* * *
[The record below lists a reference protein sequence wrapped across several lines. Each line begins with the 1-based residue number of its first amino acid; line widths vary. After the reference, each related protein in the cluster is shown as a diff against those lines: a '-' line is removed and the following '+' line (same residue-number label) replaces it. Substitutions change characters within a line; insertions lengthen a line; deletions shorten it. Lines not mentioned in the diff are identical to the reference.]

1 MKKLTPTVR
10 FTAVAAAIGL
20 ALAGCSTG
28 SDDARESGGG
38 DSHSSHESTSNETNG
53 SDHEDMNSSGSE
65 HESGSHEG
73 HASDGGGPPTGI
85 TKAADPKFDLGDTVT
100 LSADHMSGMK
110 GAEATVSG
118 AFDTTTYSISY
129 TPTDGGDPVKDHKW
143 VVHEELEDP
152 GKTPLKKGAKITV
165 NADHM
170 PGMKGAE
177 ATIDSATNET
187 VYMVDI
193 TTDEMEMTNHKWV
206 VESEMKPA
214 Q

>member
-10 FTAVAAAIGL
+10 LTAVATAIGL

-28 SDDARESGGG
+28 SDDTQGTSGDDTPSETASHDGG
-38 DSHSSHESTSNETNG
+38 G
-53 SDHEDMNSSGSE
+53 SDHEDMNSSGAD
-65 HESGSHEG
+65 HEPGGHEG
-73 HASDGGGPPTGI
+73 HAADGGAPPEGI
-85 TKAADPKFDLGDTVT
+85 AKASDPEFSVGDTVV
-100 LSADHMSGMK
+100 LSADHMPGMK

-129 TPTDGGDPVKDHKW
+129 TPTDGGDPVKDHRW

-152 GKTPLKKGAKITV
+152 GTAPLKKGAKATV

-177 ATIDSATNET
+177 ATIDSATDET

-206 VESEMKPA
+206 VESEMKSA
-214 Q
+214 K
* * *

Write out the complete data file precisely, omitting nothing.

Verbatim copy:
[The record below lists a reference protein sequence wrapped across several lines. Each line begins with the 1-based residue number of its first amino acid; line widths vary. After the reference, each related protein in the cluster is shown as a diff against those lines: a '-' line is removed and the following '+' line (same residue-number label) replaces it. Substitutions change characters within a line; insertions lengthen a line; deletions shorten it. Lines not mentioned in the diff are identical to the reference.]

1 MKKLTPTVR
10 FTAVAAAIGL
20 ALAGCSTG
28 SDDARESGGG
38 DSHSSHESTSNETNG
53 SDHEDMNSSGSE
65 HESGSHEG
73 HASDGGGPPTGI
85 TKAADPKFDLGDTVT
100 LSADHMSGMK
110 GAEATVSG
118 AFDTTTYSISY
129 TPTDGGDPVKDHKW
143 VVHEELEDP
152 GKTPLKKGAKITV
165 NADHM
170 PGMKGAE
177 ATIDSATNET
187 VYMVDI
193 TTDEMEMTNHKWV
206 VESEMKPA
214 Q

>member
-10 FTAVAAAIGL
+10 LTAVATAIGL

-28 SDDARESGGG
+28 SDDTQGTSGDDTPSETASHDGG
-38 DSHSSHESTSNETNG
+38 G
-53 SDHEDMNSSGSE
+53 SDHEDMNSSGAD
-65 HESGSHEG
+65 HEPGGHEG
-73 HASDGGGPPTGI
+73 HAADGGAPPEGI
-85 TKAADPKFDLGDTVT
+85 AKASDPEFSVGDTVV
-100 LSADHMSGMK
+100 LSADHMPGMK

-129 TPTDGGDPVKDHKW
+129 TPTDGGDPVKDHRW

-152 GKTPLKKGAKITV
+152 GTAPLKKGAKATV

-177 ATIDSATNET
+177 ATIDSATDET

-206 VESEMKPA
+206 VESEMKSA
-214 Q
+214 K